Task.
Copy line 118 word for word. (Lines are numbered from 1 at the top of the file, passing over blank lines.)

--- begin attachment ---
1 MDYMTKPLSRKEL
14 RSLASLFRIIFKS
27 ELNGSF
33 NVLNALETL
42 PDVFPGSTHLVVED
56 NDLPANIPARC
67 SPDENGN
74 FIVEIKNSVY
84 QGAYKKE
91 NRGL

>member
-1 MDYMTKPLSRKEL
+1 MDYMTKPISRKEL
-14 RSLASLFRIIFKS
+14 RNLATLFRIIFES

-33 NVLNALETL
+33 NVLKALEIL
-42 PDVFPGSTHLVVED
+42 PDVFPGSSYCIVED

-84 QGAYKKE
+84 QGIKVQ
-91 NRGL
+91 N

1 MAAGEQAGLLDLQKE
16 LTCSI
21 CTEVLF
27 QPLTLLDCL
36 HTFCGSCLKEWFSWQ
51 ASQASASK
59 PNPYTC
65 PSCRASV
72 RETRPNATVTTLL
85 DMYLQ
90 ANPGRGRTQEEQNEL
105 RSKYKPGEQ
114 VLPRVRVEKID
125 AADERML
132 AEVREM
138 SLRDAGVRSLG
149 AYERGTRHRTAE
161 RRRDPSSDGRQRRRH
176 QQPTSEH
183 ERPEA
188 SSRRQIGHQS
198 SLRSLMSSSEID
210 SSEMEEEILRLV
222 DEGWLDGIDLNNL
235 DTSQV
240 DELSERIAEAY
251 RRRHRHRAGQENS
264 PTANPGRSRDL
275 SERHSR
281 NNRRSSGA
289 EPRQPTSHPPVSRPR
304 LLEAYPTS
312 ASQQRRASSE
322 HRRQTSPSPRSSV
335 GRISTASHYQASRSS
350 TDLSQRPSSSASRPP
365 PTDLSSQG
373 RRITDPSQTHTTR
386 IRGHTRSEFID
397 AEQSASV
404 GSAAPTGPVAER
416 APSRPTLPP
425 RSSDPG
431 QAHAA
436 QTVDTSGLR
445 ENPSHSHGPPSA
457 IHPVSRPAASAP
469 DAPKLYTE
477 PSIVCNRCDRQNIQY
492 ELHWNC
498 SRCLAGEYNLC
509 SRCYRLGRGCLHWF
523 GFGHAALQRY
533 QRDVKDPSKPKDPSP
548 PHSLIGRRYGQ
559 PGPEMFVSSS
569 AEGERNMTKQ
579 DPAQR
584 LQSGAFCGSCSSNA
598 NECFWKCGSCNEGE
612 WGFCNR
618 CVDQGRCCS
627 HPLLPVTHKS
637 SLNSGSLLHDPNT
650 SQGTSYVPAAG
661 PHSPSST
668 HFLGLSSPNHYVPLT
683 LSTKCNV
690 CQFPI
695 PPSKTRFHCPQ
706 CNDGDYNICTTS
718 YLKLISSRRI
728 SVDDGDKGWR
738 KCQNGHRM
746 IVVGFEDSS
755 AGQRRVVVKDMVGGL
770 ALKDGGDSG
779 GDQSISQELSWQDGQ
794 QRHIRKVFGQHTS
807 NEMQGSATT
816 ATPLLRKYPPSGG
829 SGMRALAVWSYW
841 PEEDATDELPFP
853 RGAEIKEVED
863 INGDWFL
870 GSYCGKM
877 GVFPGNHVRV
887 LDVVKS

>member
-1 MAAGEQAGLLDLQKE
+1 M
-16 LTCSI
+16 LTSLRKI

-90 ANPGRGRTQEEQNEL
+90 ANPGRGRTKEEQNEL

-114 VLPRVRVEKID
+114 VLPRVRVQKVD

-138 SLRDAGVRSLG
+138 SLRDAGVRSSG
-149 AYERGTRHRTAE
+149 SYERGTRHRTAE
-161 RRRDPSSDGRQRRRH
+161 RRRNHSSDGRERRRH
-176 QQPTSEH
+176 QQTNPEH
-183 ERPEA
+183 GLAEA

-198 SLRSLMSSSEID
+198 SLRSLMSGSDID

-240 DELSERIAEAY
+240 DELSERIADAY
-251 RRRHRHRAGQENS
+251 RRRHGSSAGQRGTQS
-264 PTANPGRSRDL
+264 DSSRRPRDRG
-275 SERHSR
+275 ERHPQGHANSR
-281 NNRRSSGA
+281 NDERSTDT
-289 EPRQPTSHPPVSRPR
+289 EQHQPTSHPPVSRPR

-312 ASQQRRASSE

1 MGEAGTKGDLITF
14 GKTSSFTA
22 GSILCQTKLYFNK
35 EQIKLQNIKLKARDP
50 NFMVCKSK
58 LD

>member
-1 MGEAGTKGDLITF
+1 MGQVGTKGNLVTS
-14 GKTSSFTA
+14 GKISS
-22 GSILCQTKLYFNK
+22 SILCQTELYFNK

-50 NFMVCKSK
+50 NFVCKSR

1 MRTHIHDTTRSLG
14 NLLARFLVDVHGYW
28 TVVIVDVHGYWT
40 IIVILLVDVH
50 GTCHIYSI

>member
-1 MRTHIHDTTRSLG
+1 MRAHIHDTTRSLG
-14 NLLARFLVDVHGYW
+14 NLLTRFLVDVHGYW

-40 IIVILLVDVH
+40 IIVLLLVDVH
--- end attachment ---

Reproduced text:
+90 ANPGRGRTKEEQNEL